We The Curious commences redundancy process with staff

Wednesday 19 August | Jen Forster

In the wake of the COVID-19 crisis, We The Curious has sadly had to inform staff that job losses are now inevitable. 

We The Curious has lost more than £1.9million in revenue this financial year since enforced closure in March. In light of the significant reduction of visitor income and lack of Government support packages for science centres, the financial situation of the educational charity and region’s only science centre is looking extremely challenging.

Significant savings urgently need to be made in every area including 33% of its annual salary bill. The review process is now underway, and a formal 30-day consultation process and restructure will begin across all areas and levels of the charity from September.

We the Curious relies on support from visitors, corporate partners and funders* to run its social inclusion and education work and to deliver new exhibitions  - such as Project What If,  which is a funded project, awarded £3m by the Inspiring Science Fund, along with support from other generous funders.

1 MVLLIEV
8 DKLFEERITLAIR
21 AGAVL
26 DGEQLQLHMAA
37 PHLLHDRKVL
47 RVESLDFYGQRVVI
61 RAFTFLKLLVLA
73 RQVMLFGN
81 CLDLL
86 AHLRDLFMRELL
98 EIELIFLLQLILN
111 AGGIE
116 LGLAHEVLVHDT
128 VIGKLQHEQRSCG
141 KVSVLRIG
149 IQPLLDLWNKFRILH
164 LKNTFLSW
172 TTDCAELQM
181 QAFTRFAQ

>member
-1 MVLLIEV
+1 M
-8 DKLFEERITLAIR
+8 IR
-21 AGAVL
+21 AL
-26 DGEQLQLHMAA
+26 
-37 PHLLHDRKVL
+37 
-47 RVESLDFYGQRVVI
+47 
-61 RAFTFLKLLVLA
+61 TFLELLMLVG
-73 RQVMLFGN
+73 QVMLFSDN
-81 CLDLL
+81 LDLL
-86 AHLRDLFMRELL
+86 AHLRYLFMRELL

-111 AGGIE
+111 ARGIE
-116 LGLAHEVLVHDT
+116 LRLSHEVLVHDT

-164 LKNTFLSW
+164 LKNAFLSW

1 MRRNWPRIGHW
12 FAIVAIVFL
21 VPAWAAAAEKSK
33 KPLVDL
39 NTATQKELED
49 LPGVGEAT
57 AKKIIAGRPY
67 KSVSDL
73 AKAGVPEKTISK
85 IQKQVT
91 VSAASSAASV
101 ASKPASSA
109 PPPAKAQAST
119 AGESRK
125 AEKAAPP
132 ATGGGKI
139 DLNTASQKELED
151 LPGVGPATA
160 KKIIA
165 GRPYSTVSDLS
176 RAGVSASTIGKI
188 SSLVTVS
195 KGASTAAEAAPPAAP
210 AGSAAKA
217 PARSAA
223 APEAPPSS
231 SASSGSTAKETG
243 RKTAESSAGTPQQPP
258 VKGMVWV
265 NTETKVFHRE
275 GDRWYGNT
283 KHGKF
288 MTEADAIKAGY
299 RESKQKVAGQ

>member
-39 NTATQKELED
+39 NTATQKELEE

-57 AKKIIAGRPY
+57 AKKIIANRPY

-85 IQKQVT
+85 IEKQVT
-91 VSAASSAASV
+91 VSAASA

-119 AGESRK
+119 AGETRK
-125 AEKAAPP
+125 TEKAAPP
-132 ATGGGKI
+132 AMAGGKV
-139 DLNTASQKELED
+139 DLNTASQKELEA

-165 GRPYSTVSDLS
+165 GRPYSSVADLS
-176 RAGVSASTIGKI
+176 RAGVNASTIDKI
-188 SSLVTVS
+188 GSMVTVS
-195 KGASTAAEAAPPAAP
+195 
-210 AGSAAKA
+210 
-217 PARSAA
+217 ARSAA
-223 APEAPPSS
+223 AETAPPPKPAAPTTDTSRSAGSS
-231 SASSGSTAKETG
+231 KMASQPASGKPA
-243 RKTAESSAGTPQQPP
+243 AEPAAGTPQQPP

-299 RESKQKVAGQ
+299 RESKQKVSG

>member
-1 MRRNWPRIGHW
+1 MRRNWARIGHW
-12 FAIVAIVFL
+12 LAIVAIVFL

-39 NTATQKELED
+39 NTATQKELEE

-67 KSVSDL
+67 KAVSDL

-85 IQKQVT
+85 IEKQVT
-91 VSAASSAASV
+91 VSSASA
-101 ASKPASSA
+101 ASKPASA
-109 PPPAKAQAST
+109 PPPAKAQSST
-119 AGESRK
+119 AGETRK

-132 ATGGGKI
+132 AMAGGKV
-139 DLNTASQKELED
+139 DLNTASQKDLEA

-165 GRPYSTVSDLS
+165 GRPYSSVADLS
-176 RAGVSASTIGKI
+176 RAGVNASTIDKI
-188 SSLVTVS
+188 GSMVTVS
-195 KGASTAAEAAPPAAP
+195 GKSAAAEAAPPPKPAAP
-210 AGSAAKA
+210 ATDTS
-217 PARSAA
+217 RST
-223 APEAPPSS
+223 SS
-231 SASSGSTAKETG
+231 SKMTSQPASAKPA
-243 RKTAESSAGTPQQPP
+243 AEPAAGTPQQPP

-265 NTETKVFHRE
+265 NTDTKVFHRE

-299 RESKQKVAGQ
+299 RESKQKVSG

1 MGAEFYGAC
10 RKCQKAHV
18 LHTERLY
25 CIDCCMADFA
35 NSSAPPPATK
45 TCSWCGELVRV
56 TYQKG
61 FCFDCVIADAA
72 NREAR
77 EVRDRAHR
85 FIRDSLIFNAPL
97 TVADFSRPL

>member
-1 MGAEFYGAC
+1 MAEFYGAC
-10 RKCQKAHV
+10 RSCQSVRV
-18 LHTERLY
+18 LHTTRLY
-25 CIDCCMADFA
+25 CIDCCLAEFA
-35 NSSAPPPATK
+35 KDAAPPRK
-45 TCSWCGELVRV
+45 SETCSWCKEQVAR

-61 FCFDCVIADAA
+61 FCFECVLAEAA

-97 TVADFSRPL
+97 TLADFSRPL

This groundbreaking new exhibition is due to open when We The Curious reopens in November this year. The culmination of three years’ work, Project What If is inspired by 10,000 questions collected from every postcode in the city. It will be the first major science centre exhibition in the UK inspired entirely by the curiosity of a city’s residents

News of the restructure follows from similar announcements from other cultural venues, science centres and museums across the UK.

We The Curious has said that it will provide the fullest support in whatever ways it can to those employees whose jobs are at risk. 

Donna Speed, Chief Executive for We The Curious said:

“This is a difficult and saddening time for our whole team, redundancies are our absolute last resort, and like many, we’ve tried everything to avoid being in this position.

Since our enforced closure in March, we entered into the process with two key principles; to protect our staff and to protect our charity. Since then, our income has shrunk significantly, we’ve done everything that we can to remain resilient and constantly adapt but sadly the economic impact caused by the pandemic means that we simply can’t maintain our current staffing levels.